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New technology solves 25 year cold case

Independent Forensic Services Touch DNA New technology solves 25 year cold case
New technology solves 25 year cold case

Touch DNA

New technology solves 25 year cold case

Posted By IFS

Tuesday, U.S. Senator Charles E. Schumer announced that he has written a letter to the head of the New York State Department of Health urging him to allow an advanced Dutch laboratory to perform a new DNA test, “touch DNA”, in the cold case of Kristin O’Connell, who was brutally murdered during a camping trip to Seneca County in 1985.

However, before the evidence can be used, the New York Department of Health must approve the use of an analysis from a foreign firm. Schumer said that while using an in-state lab was preferable, in cases where domestic firms don’t have the expertise in “touch DNA” technology, the health department should approve the use of a foreign analysis, especially from such a well respected firm.

“This is about justice for Kristin O’Connell, plain and simple,” Schumer said. “We must use every tool available to solve this case for the family, and to put the person who did this behind bars. If there is a technology out there that can solve this crime, then let’s stop the delays and let’s use it.”

Kristin O’Connell was a 20 year old Minnesota college student in 1985 when she visited a friend in New York’s Seneca County village of Ovid for a camping trip. O’Connell briefly left an evening party to go for a walk and get some air but she would never return from the walk. Two days later, she was found dead and brutally beaten in nearby cornfield. Since 1985, the O’Connell case has gone unsolved with few leads.

The Dutch laboratory offering to perform a new “touch DNA” test provides what may be the only opportunity to solve this tragedy. Ordinarily, investigations require the presence of substances such as blood or semen to perform a forensic examination, but the new technique allows forensic scientists to use outer-skin cells on pieces of evidence to identify a suspect. Although relatively new in scientific terms, the technique has been around for over five years and has been used in high profile cases like the JonBenet Ramsey murder case in Colorado.

Currently, the O’Connell family, prosecutors, state police and county investigators are all pushing for the new test, but the Department of Health has so far refused to sign off, thereby preventing this horrific crime from being more thoroughly investigated. Schumer is urging the New York Department of Health to allow the investigation to go forward so that justice may be served and the O’Connell family may finally receive closure after 25 years.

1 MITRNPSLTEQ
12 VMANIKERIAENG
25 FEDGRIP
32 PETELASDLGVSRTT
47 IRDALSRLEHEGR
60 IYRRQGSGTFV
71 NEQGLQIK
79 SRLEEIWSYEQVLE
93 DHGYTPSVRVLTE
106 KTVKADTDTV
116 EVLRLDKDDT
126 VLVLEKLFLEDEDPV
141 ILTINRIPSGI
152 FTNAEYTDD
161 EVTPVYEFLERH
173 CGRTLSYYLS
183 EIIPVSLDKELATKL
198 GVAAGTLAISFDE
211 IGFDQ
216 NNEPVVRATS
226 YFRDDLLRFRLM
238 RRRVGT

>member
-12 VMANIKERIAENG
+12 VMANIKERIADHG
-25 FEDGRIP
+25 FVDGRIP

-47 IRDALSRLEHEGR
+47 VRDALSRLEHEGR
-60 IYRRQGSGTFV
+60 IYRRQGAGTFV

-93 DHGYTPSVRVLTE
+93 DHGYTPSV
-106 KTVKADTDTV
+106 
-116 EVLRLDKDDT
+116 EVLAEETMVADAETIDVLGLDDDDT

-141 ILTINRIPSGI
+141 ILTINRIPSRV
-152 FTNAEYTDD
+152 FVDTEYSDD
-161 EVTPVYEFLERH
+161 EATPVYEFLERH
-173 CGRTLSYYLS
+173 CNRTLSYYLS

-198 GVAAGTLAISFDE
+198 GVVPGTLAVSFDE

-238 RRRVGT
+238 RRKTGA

The full text of Senator Schumer’s letter to the New York Department of Health is below.

March 9, 2010

Dear Dr. Daines:
We write today strongly supporting the Seneca County District Attorney’s Office request for the use of a non-permitted forensic DNA testing laboratory in the investigation of the homicide case of Kristin M. O’Connell.

The case of Kristin M. O’Connell dates back to 1985. Kristin was a college student from Minnesota visiting a friend in Ovid, NY, when on the evening of August 14, 1985 at approximately 11 PM she went for a walk alone and did not return. Two days later, Kristin’s body was found in a cornfield by a search party. The crime scene was processed and evidence recovered. Items of evidence have been examined by various agencies over the past twenty-four years to little result.

Local prosecutors, law enforcement and the victim’s family believe that “touch DNA” analysis provides the best possibility of developing a DNA profile. Specifically, they argue that touch DNA specialists at Independent Forensic Services provide the best possibility of yielding case critical information. While other forensic laboratories work with this analysis, Independent Forensic Services has over 20 years experience in both locating and recovering biological traces, and has pioneered work with touch DNA since 1997.

While Independent Forensic Services, a Dutch lab, is not American Society of Crime Laboratory Directors Laboratory Accreditation Board (ASCLD LAB) accredited, its full ISO 17025 accreditation has been verified. Moreover, its work has been used in at least two trials before US courts and on numerous occasions in international courts.

Communities in New York and Minnesota have gone nearly a quarter of a century without closure. Allowing these forensic specialists access to the evidence of Kristin’s case provides the best opportunity for that justice. Therefore, we urge the New York State Department of Health to reconsider its denial of Seneca County’s request for the use of a non-permitted laboratory.

Thank you for your consideration and prompt attention to this matter.

Sincerely,

Sen. Charles E. Schumer
Sen. Amy Klobuchar

(Information from the Office of New York Senator Charles Schumer)

Written by IFS

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